The Clinton City Council adopted a resolution approving the hiring of two law firms to represent the city Tuesday night.
The resolution states that Hannafan and Hannafan, LTD, of Chicago, and Gosma, Tarbox and Associates, P.L.C., of Davenport, will be retained to prosecute a suit alleging legal malpractice.
After the meeting, Mayor Mark Vulich said he could not confirm specifics of the city’s claim until it is filed later this week. As a governmental body, the city is required to adopt resolutions giving approval before actions take place, Vulich said, even if details cannot be released before the suit is officially filed. He also said he could not confirm the cost of retaining the law firms until further details of the suit are made public.
Former mayoral candidate Ed O’Neill, however, had no qualms about sharing what he believes he knows. Citing a source with inside knowledge of city hall, O’Neill accused the council of spending city funds on a “wild goose chase” to seek restitution from attorneys representing the city in a 2010 Emergency Medical Services billing lawsuit, which resulted in the city’s decision to pay a $4.5 million settlement.
A team of attorneys, led by Michael Walker, were paid over $160,000 to represent the city’s interests from September 2009 until the conclusion of that settlement. A former Clinton firefighter, Timothy Schultheis, called EMS officials out on what he believed were improper billing procedures that resulted in greater Medicare reimbursement rates. The city voted to pay the $4.5 million rather than face more significant fines.
Since the settlement was reached, the two city employees believed to be responsible were fired, then rehired after the Civil Service Commission found no evidence of wrongdoing. Council members have since questioned the decision to settle, and former Mayor Rodger Holm said he would petition federal legislators to assist in reducing the settlement amount.
Speaking at Tuesday’s meeting of the City Council, O’Neill claimed that Iowa open meetings laws have been violated in discussions surrounding the retainer of the law firms, and that the suit is little more than an attempt to keep closed session records collected in advance of the 2010 settlement decision out of public domain.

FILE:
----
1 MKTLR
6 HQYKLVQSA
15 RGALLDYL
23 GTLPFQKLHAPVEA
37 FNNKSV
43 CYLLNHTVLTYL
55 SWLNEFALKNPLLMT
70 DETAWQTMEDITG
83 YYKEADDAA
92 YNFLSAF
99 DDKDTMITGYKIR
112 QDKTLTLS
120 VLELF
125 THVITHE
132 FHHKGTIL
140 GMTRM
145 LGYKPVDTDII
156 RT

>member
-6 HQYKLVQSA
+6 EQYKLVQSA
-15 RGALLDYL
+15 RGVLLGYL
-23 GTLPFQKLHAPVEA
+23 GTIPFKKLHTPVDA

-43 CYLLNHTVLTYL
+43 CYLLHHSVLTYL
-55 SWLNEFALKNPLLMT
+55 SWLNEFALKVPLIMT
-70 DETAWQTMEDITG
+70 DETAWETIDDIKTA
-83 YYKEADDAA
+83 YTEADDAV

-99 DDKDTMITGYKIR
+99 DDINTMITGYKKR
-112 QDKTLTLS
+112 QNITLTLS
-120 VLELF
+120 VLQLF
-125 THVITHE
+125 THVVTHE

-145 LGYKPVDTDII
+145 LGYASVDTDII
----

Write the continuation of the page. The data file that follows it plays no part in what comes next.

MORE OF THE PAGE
“At minimum, it’s going to cost $500,000 to retain this law firm, and you’re going to lose,” O’Neill said.
If the city is retaining the firms to seek damages for legal malpractice for advice received regarding the 2010 decision, O’Neill said that they had very little chance of winning. He believes that any parties targeted by the suit will probably counter-sue the city for defamation.
In a phone interview following the City Council meeting, O’Neill expanded on his accusations, including his belief that a motivating factor for the suit is the continued suppression of the closed session records.
Currently, the city faces a suit filed by the American Civil Liberties Union of Iowa, on behalf of local group Citizens for Open Government, demanding that the records be made available for public scrutiny. By getting involved in another lawsuit, the city will be able to argue that releasing those records could compromise legal strategy, according to O’Neill.
Spending money on what he believes will be an unsuccessful lawsuit is improper, O’Neill said, especially considering the city’s financial situation.
“We don’t have enough money to run a garbage collection,” O’Neill said. “We’re $600,000 in the hole trying to collect garbage...Where’s the money coming from to underwrite this lawsuit? That’s the question that should be being asked right now.”
Vulich said that he was unsure where O’Neill had received his information regarding the cost of retaining the law firms, but said it was inaccurate. He said that the city’s decision to not release details of the suit until it is filed is a result of legal advice.
When the suit is officially filed, which he believes will happen later today or Thursday, Vulich said a press release will reveal the city’s intentions and goals. Finance Director Jessica Kinser confirmed that a $25,000 payment had been made to Hannafan and Hannafan, LTD on March 5. She said no payments have yet been made to Gosma, Tarbox and Associates, P.L.C.